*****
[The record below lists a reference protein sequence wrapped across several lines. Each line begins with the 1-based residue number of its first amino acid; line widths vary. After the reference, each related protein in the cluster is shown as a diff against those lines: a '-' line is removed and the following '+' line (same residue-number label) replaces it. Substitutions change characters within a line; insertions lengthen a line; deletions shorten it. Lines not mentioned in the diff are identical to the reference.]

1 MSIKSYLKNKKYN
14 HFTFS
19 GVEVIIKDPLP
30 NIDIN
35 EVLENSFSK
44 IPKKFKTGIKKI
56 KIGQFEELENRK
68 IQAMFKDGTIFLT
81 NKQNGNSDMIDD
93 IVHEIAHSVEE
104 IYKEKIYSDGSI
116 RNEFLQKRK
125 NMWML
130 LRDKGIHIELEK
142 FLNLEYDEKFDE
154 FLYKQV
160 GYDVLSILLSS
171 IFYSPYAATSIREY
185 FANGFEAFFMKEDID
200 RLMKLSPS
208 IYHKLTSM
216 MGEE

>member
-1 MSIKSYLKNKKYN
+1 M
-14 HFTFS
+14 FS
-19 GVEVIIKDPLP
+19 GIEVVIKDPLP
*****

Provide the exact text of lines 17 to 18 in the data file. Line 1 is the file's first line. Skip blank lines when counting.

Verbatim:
154 FLYKQV
160 GYDVLSILLSS